Live transport protesters gathered in Hyde Park on Friday to call for an end to trucking farm animals across the UK into Europe for slaughter.
While there are EU regulations in place to protect livestock such as authorised rest stops and fitness assessments for travel protesters object to what they say is the overcrowding, dehydration and contagious diseases on the trucks.
The long final journey begins in Scotland, driving cattle up to almost 500 miles to Kent before shipping the animals abroad to EU countries such as France and Spain.
Compassion in World Farming CEO Philip Lymbery, 53, said: “We’re all here with one vision to bring a better day to all those animals and to ban live exports.
“We need decency, servility and compassion in world farming.”
Live exports were temporarily banned in 2012 from Ramsgate when more than 40 sheep were euthanized due to vehicle faults, but since then the High Court ruled exports should continue.
There was renewed hope amongst protesters – pictured above – that Brexit could mean the end to live exports although Environment Secretary Michael Gove has only committed to ‘restrictions’ rather than a ban.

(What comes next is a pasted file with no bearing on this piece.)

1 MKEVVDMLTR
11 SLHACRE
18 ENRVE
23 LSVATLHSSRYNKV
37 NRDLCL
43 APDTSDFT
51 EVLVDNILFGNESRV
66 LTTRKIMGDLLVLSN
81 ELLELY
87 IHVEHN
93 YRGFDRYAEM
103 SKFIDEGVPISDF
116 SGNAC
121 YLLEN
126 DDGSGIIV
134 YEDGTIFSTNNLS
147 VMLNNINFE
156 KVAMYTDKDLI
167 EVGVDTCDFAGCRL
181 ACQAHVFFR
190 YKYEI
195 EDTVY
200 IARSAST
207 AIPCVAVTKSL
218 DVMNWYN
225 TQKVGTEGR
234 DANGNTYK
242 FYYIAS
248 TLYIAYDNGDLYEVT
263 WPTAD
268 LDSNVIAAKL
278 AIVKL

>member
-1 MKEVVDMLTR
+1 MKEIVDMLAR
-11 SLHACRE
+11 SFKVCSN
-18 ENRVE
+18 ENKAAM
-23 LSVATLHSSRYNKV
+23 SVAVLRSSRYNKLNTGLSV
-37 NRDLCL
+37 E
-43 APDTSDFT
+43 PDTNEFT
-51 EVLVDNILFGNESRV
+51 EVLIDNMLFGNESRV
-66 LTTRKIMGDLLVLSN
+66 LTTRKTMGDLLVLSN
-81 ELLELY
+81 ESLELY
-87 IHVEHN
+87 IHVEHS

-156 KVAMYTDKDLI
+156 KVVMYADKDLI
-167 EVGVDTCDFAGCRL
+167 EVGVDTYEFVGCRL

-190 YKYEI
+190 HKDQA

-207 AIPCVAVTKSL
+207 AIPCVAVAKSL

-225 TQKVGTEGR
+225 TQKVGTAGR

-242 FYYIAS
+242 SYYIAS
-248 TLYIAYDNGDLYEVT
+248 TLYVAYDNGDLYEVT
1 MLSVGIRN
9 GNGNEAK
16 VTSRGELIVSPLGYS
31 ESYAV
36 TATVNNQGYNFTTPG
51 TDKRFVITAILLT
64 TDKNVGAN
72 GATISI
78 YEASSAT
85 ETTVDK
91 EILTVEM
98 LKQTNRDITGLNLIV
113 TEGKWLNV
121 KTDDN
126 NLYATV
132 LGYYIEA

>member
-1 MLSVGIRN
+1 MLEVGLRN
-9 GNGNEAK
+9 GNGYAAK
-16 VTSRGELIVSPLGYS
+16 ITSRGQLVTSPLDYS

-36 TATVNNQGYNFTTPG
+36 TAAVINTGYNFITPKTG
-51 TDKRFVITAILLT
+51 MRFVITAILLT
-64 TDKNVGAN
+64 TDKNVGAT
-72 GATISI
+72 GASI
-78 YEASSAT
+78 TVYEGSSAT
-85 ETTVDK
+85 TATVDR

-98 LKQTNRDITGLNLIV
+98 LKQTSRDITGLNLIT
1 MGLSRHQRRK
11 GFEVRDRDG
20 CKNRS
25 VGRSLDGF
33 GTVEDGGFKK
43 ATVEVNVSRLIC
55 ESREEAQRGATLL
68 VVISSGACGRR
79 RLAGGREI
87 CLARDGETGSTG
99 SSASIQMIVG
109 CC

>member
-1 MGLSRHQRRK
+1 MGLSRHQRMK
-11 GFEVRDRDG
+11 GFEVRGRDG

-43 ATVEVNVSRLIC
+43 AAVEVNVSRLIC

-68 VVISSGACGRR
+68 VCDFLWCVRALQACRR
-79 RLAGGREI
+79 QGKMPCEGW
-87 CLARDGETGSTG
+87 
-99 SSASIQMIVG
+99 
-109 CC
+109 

Former MEP John Flack, 62, agreed the current political climate couldn’t be riper.
He said: “I believe it is evident that there is change afoot in the UK.
“Brexit, despite its challenges, does give us a once in a lifetime opportunity to re-write the rules.”
Live transport is a booming industry – between 2012 and 2016 the UK exported £1.3 billion of live animals to the EU, according to the latest research by HMRC, UK Trade Info.
Downtown Abbey star Peter Egan, 72, told the crowd about his last 10-years as a vegetarian.
He joked: “It was the best decision, apart from meeting my wife, I’ve ever made in my life.”
New Zealand banned live exports 15 years ago, a fact cited by many protesters who hoped the UK would soon follow suit in what they think is becoming a global movement.